Skip to page content
USDA Forest Service
  
Treesearch

Research & Development Treesearch

 
Treesearch Home
About Treesearch
Contact Us
Research & Development
Forest Products Lab
International Institute of Tropical Forestry
Northern
Pacific Northwest
Pacific Southwest
Rocky Mountain
Southern Research Station
Help
 

GeoTreesearch


Science.gov - We Participate


USA.gov  Government Made Easy


Global Forest Information Service

US Forest Service
P.O. Box 96090
Washington, D.C.
20090-6090

(202) 205-8333

You are here: Home / Search / Publication Information
Bookmark and Share

Publication Information

(3.6 MB bytes)

Title: Hydrogeologic controls on streamflow sensitivity to climate variation

Author: Jefferson, Anne; Nolin, Anne; Lewis, Sarah; Tague, Christina

Date: 2008

Source: Hydrological Processes, Vol. 22, Issue 22, pp. 4371-4385

Publication Series: Miscellaneous Publication

Description: Climate models project warmer temperatures for the north-west USA, which will result in reduced snowpacks and decreased summer streamflow. This paper examines how groundwater, snowmelt, and regional climate patterns control discharge at multiple time scales, using historical records from two watersheds with contrasting geological properties and drainage efficiencies. In the groundwater-dominated watershed, aquifer storage and the associated slow summer recession are responsible for sustaining discharge even when the seasonal or annual water balance is negative, while in the runoff-dominated watershed subsurface storage is exhausted every summer. There is a significant 1 year cross-correlation between precipitation and discharge in the groundwater-dominated watershed (r = 0.52), but climatic factors override geology in controlling the interannual variability of streamflow. Warmer winters and earlier snowmelt over the past 60 years have shifted the hydrograph, resulting in summer recessions lasting 17 days longer. August discharges declining 15%, and autumn minimum discharges declining 11 %. The slow recession of groundwater-dominated streams makes them more sensitive than runoff-dominated streams to changes in snowmelt amount and timing.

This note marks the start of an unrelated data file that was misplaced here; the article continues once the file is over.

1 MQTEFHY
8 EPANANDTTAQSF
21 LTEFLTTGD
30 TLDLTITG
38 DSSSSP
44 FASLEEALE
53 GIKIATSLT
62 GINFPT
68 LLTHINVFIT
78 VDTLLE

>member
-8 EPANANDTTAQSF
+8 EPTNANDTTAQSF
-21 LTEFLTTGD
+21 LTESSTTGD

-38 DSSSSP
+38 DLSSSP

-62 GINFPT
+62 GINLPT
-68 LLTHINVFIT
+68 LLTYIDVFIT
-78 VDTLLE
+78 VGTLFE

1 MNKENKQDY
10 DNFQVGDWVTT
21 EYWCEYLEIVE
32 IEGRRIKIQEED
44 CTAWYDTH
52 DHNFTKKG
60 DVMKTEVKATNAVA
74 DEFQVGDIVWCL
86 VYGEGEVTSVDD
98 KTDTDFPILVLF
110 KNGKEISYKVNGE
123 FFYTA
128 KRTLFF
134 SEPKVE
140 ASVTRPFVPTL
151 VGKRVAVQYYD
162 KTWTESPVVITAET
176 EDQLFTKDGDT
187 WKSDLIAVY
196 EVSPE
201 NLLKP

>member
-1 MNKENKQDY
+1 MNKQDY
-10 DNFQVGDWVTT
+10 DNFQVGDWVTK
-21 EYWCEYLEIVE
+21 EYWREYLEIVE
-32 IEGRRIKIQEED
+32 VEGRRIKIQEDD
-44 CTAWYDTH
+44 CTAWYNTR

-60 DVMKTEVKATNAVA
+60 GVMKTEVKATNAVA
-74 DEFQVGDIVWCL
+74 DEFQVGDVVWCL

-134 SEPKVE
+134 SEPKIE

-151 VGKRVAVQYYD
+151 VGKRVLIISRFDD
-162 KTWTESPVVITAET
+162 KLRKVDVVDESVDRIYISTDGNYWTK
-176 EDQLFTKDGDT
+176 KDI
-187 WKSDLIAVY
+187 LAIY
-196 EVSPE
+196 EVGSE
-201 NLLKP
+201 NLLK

Publication Notes:

  • We recommend that you also print this page and attach it to the printout of the article, to retain the full citation information.
  • This article was written and prepared by U.S. Government employees on official time, and is therefore in the public domain.
  • You may send email to pnw_pnwpubs@fs.fed.us to request a hard copy of this publication. (Please specify exactly which publication you are requesting and your mailing address.)

XML: View XML

Citation:


Jefferson, Anne; Nolin, Anne; Lewis, Sarah; Tague, Christina 2008. Hydrogeologic controls on streamflow sensitivity to climate variation. Hydrological Processes, Vol. 22, Issue 22, pp. 4371-4385

 


 [ Get Acrobat ]  Get the latest version of the Adobe Acrobat reader or Acrobat Reader for Windows with Search and Accessibility

USDA logo which links to the department's national site. Forest Service logo which links to the agency's national site.